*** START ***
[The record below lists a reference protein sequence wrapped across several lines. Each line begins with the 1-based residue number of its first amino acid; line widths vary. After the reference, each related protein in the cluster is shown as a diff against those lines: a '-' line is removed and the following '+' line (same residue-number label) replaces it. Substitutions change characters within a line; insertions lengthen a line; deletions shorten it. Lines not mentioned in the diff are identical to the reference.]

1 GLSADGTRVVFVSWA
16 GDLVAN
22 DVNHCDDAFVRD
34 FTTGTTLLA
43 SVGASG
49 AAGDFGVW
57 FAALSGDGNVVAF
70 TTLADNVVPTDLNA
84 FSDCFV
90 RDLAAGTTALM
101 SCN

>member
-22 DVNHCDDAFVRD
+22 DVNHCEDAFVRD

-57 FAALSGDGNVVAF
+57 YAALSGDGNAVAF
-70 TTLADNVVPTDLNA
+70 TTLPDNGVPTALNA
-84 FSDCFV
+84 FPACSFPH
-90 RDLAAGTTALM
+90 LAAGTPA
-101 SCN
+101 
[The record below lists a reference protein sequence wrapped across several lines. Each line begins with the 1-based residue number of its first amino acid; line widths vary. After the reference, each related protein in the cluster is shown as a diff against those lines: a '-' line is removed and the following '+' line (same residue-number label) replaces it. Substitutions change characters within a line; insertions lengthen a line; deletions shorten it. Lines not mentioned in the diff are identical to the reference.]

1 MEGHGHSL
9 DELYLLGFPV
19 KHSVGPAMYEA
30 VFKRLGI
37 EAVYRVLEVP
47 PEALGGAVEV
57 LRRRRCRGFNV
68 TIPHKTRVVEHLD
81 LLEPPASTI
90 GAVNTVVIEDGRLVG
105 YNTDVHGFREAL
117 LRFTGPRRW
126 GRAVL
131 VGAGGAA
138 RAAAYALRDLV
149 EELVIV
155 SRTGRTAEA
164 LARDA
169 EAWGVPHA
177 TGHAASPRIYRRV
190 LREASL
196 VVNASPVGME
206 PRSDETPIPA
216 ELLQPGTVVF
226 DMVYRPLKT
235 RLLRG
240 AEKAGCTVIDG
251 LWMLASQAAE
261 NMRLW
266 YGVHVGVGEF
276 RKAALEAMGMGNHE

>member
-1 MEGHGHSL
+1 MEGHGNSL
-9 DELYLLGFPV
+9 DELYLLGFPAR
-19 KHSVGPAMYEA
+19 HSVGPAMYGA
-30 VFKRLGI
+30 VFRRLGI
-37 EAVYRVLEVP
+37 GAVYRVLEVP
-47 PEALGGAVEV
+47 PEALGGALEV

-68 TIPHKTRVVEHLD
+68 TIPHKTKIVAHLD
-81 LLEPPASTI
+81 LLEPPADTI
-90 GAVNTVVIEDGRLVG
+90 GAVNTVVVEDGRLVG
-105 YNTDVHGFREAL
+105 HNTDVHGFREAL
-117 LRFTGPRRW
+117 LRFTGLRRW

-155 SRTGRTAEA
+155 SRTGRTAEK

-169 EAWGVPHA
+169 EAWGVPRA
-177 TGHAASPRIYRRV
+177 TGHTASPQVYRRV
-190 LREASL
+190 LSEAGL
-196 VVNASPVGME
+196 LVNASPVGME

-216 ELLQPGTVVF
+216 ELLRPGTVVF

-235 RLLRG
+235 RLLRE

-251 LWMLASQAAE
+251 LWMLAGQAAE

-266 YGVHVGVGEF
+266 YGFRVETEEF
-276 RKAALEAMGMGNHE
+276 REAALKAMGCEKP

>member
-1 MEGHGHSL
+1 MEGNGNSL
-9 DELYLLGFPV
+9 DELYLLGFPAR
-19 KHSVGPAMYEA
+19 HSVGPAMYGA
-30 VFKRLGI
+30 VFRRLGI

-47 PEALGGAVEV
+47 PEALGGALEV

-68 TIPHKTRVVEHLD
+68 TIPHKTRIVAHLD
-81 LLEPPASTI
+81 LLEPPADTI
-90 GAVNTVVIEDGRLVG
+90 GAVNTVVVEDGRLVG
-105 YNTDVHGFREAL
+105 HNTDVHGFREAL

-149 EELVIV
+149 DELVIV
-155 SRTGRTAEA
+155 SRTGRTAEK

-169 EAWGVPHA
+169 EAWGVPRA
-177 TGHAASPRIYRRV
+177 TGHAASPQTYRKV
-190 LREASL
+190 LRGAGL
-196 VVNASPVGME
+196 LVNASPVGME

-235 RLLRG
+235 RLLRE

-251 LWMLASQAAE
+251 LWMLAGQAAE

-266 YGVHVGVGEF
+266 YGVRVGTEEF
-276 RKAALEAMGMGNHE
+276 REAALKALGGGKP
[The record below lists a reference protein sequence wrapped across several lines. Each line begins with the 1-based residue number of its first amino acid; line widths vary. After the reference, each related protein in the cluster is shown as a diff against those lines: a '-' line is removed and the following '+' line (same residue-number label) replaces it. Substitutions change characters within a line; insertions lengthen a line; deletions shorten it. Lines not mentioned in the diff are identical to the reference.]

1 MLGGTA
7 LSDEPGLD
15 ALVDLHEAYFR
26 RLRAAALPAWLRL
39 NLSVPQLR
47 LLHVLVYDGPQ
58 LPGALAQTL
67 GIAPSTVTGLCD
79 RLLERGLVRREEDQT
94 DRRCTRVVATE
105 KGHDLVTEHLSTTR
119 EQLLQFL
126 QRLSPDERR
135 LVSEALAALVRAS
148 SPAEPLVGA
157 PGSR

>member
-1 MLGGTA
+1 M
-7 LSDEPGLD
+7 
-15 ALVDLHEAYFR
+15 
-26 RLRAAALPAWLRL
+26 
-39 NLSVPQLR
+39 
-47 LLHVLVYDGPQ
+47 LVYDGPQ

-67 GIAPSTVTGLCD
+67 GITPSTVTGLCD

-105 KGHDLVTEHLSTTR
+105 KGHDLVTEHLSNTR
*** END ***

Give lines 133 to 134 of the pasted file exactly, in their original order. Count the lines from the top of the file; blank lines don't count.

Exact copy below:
+235 RLLRE

-251 LWMLASQAAE